NAMA HAS HIT back at a Sunday Independent article about its business dealings, calling it both “misleading” and “inaccurate”.
In a strongly worded statement, the National Asset Management Agency warned against spreading “damaging and unfounded stories” as it increases pressure on debtors.
The report, published on the front page yesterday, alleged that NAMA’s “lack of urgency” could have cost Ireland more than 230 jobs.
Writing in the Sunday Independent, Ronald Quinlan and John Drennan detailed how a €100 million Google investment in a new data centre could have been lost to Stockholm were it not for the intervention of the Minister for the Environment Phil Hogan.
NAMA had been bickering with South Dublin County Council over the provision of water pipe connections and sewerage services at Profile Park in Dublin 22, according to the report.
Google allegedly gave the park’s developer two hours to sort the matter out back in August last year. After contact had been made with Hogan, the issues were effectively dealt with at a meeting between council officials, the IDA and the company.
However, the debt collectors claim that the newspaper made “no effort” to check the allegations through NAMA’s press offices before the story was published.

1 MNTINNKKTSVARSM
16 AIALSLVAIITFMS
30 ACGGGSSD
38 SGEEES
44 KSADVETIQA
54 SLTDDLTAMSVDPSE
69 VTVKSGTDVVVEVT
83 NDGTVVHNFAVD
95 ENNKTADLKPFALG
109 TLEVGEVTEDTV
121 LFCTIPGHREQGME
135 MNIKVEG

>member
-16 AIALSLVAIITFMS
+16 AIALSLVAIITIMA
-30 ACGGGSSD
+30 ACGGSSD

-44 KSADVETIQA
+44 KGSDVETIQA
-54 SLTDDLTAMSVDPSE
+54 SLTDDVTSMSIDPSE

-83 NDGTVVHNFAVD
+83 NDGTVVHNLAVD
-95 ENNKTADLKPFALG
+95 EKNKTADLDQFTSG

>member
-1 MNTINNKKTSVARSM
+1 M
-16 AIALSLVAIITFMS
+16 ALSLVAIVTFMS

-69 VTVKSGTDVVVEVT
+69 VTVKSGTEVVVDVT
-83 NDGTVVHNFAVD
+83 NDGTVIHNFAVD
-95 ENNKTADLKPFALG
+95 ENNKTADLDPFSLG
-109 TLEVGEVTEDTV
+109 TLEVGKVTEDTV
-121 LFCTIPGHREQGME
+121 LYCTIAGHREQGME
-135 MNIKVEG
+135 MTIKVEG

“No opportunity was afforded the agency to reject the allegations being made,” added the group.
The facts of the situation are that NAMA actions were crucial to resolving a number of issues that NAMA inherited which would have prevented the jobs being created including settling a Court action over rights of way involving an adjoining land owner and settling outstanding development levies owed to South Dublin County Council.”
NAMA says that its actions ensured that services and access were provided for more than 70 acres of land and will allow for another high tech computing operation to proceed, creating additional employment.
The agency insists that its relationships with South Dublin County Council and the IDA remain “very good at senior levels”.
The weekend article comes after the so-called bad bank was accused – by the same newspaper – of putting new Sky jobs in jeopardy. According to those reports, NAMA was insisting that the broadcaster take more space than it required at the Burlington Plaza.
The number of negative stories about NAMA has proliferated in recent weeks. A spokesman yesterday warned against what he called “baseless, critical stories”.
We have seen increased efforts to spread unfounded and damaging stories about NAMA by some parties whose sole agenda seems to be to frustrate NAMA in carrying out its responsibilities.NAMA wants to place it on record that it will continue to be resolute in fulfilling its legislative mandate and will not be swayed by inaccurate and misleading commentary”